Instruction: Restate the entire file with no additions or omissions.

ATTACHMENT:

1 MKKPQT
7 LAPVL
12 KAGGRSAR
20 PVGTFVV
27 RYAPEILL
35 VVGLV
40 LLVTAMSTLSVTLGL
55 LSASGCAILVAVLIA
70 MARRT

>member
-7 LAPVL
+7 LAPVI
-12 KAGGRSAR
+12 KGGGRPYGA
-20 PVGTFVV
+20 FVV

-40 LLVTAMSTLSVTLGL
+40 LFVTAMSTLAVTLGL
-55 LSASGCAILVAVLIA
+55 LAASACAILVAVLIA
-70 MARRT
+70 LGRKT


1 MKKPQT
7 LAPVL
12 KAGGRSAR
20 PVGTFVV
27 RYAPEILL
35 VVGLV
40 LLVTAMSTLSVTLGL
55 LSASGCAILVAVLIA
70 MARRT

>member
-7 LAPVL
+7 LAPVI
-12 KAGGRSAR
+12 KGGGRPYGA
-20 PVGTFVV
+20 FVV

-40 LLVTAMSTLSVTLGL
+40 LFVTAMSTLAVTLGL
-55 LSASGCAILVAVLIA
+55 LAASACAILVAVLIA
-70 MARRT
+70 LGRKT